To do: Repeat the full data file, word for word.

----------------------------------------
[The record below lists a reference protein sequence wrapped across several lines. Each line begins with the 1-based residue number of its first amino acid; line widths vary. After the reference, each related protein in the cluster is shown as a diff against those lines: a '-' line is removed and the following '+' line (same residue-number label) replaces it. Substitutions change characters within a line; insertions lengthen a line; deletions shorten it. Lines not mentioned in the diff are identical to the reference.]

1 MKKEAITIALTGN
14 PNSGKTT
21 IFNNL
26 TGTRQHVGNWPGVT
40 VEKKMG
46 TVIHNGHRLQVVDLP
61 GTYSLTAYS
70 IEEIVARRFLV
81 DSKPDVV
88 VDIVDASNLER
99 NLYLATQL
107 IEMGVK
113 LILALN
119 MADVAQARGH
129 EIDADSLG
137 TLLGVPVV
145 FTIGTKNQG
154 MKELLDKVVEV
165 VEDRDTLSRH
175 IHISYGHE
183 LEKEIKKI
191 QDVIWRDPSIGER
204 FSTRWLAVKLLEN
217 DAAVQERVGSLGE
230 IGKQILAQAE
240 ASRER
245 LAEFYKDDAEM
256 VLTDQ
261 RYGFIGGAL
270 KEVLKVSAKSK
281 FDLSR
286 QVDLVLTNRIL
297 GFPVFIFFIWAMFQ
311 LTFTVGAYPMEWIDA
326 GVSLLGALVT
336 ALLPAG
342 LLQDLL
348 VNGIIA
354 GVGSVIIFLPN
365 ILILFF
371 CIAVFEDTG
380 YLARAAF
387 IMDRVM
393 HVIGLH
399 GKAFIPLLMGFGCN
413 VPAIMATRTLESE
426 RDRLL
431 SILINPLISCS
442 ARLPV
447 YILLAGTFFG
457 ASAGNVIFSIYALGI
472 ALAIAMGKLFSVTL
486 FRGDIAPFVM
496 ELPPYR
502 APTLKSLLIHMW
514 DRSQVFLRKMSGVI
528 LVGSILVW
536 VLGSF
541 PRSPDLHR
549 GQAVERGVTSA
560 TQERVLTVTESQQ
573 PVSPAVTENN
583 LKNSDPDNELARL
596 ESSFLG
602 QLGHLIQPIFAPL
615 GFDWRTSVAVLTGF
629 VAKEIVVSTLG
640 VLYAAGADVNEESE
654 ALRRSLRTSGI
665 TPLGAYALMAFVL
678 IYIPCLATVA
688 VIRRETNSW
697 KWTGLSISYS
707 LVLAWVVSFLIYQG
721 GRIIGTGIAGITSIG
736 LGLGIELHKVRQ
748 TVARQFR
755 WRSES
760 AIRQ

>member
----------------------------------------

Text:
[The record below lists a reference protein sequence wrapped across several lines. Each line begins with the 1-based residue number of its first amino acid; line widths vary. After the reference, each related protein in the cluster is shown as a diff against those lines: a '-' line is removed and the following '+' line (same residue-number label) replaces it. Substitutions change characters within a line; insertions lengthen a line; deletions shorten it. Lines not mentioned in the diff are identical to the reference.]

1 MKKEAITIALTGN
14 PNSGKTT
21 IFNNL
26 TGTRQHVGNWPGVT
40 VEKKMG
46 TVIHNGHRLQVVDLP
61 GTYSLTAYS
70 IEEIVARRFLV
81 DSKPDVV
88 VDIVDASNLER
99 NLYLATQL
107 IEMGVK
113 LILALN
119 MADVAQARGH
129 EIDADSLG
137 TLLGVPVV
145 FTIGTKNQG
154 MKELLDKVVEV
165 VEDRDTLSRH
175 IHISYGHE
183 LEKEIKKI
191 QDVIWRDPSIGER
204 FSTRWLAVKLLEN
217 DAAVQERVGSLGE
230 IGKQILAQAE
240 ASRER
245 LAEFYKDDAEM
256 VLTDQ
261 RYGFIGGAL
270 KEVLKVSAKSK
281 FDLSR
286 QVDLVLTNRIL
297 GFPVFIFFIWAMFQ
311 LTFTVGAYPMEWIDA
326 GVSLLGALVT
336 ALLPAG
342 LLQDLL
348 VNGIIA
354 GVGSVIIFLPN
365 ILILFF
371 CIAVFEDTG
380 YLARAAF
387 IMDRVM
393 HVIGLH
399 GKAFIPLLMGFGCN
413 VPAIMATRTLESE
426 RDRLL
431 SILINPLISCS
442 ARLPV
447 YILLAGTFFG
457 ASAGNVIFSIYALGI
472 ALAIAMGKLFSVTL
486 FRGDIAPFVM
496 ELPPYR
502 APTLKSLLIHMW
514 DRSQVFLRKMSGVI
528 LVGSILVW
536 VLGSF
541 PRSPDLHR
549 GQAVERGVTSA
560 TQERVLTVTESQQ
573 PVSPAVTENN
583 LKNSDPDNELARL
596 ESSFLG
602 QLGHLIQPIFAPL
615 GFDWRTSVAVLTGF
629 VAKEIVVSTLG
640 VLYAAGADVNEESE
654 ALRRSLRTSGI
665 TPLGAYALMAFVL
678 IYIPCLATVA
688 VIRRETNSW
697 KWTGLSISYS
707 LVLAWVVSFLIYQG
721 GRIIGTGIAGITSIG
736 LGLGIELHKVRQ
748 TVARQFR
755 WRSES
760 AIRQ

>member